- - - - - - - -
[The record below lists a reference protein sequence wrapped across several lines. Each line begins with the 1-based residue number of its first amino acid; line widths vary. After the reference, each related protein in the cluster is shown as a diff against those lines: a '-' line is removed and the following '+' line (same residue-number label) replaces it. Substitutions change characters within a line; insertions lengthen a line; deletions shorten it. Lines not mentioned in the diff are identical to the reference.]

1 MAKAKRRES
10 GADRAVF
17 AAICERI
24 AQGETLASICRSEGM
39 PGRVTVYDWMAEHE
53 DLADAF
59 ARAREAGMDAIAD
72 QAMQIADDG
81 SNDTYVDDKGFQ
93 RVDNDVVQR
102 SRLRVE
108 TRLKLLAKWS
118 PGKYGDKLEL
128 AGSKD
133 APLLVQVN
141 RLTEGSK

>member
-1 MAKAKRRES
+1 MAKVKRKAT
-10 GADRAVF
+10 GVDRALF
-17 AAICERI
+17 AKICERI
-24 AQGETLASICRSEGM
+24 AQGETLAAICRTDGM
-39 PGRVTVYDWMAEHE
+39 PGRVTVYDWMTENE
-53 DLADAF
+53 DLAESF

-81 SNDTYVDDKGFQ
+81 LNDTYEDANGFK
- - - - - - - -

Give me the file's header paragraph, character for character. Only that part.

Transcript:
[The record below lists a reference protein sequence wrapped across several lines. Each line begins with the 1-based residue number of its first amino acid; line widths vary. After the reference, each related protein in the cluster is shown as a diff against those lines: a '-' line is removed and the following '+' line (same residue-number label) replaces it. Substitutions change characters within a line; insertions lengthen a line; deletions shorten it. Lines not mentioned in the diff are identical to the reference.]